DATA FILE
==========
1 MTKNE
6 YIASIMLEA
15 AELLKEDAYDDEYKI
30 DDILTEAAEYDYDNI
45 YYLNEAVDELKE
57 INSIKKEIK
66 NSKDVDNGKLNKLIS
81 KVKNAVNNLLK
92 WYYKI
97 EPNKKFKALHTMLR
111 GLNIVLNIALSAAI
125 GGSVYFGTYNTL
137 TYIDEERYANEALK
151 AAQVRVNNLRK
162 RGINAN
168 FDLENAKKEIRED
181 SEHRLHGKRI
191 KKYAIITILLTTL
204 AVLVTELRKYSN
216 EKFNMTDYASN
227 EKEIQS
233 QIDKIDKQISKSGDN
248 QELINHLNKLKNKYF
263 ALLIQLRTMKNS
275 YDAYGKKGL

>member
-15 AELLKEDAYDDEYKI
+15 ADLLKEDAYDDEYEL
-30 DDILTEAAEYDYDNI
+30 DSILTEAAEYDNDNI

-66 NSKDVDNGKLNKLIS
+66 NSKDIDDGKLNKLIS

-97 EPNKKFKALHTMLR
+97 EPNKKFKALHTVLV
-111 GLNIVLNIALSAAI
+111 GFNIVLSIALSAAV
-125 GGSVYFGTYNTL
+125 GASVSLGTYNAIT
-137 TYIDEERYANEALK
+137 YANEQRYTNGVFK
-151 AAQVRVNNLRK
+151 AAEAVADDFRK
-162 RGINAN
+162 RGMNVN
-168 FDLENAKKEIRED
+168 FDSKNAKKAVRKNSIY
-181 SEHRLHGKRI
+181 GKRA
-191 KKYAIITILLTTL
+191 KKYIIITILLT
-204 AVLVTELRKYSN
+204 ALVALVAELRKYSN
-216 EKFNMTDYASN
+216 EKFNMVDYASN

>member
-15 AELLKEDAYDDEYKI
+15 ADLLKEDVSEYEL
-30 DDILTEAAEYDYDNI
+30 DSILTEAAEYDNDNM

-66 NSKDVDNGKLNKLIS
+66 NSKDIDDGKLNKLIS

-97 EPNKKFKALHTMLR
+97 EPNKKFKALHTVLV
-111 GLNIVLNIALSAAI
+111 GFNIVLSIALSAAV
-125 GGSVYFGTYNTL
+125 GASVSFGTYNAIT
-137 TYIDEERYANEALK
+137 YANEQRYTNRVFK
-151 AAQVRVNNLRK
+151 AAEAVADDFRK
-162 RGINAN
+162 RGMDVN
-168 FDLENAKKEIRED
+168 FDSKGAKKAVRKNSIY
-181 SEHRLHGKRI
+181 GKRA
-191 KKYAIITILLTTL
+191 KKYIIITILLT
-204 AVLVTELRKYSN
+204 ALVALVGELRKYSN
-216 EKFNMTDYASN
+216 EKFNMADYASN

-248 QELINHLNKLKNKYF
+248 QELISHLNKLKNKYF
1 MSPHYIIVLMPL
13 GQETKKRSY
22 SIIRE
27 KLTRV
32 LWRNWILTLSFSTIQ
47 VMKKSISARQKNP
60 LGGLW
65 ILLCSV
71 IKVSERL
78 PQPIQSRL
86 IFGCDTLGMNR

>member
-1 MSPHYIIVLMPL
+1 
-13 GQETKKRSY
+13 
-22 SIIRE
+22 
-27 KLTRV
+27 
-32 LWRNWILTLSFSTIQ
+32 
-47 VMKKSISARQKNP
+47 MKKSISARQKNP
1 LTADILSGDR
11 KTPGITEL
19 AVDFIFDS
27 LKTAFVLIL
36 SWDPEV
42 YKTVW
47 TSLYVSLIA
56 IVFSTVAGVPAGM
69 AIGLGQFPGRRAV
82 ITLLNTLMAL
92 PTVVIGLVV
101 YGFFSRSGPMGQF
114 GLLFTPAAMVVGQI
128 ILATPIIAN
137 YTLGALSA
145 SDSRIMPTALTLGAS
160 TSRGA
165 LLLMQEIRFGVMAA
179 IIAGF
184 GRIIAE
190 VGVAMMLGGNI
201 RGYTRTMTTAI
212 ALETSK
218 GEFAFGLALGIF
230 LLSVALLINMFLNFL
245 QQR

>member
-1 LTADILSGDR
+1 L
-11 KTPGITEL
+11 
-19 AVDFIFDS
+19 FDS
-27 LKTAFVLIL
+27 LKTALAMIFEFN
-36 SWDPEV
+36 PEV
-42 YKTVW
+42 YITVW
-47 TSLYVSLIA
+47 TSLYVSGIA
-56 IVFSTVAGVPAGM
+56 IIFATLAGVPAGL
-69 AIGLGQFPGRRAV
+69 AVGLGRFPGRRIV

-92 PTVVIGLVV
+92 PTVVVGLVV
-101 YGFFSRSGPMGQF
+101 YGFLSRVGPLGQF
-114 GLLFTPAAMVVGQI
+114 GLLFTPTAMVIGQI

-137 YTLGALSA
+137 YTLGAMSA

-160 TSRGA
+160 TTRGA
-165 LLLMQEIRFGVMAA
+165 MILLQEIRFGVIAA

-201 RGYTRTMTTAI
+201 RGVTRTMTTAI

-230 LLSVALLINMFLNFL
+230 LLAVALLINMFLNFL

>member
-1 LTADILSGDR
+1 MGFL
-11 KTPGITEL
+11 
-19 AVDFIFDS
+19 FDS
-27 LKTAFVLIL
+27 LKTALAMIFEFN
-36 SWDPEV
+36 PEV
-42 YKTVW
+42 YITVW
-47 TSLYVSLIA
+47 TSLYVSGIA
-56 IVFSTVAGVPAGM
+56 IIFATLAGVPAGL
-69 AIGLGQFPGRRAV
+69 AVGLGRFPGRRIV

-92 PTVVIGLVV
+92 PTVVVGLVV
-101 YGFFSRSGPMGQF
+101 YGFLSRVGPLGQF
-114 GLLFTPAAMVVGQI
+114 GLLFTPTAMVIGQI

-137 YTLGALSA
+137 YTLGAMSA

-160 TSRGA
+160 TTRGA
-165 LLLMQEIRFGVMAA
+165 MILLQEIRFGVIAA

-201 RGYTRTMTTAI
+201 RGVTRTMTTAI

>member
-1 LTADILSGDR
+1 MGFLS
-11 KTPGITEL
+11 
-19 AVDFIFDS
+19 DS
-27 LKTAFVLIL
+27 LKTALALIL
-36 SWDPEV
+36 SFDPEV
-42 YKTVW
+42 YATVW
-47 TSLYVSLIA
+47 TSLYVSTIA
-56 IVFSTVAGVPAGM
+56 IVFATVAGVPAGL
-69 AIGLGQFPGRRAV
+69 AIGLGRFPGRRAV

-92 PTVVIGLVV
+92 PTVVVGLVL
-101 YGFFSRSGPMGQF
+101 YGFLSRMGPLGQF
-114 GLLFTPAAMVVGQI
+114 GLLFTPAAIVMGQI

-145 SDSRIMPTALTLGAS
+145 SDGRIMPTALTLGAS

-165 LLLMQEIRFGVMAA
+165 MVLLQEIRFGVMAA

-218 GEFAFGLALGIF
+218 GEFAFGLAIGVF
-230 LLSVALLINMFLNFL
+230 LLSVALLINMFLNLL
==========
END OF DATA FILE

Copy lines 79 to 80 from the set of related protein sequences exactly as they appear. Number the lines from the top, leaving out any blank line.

+191 KKYIIITILLT
-204 AVLVTELRKYSN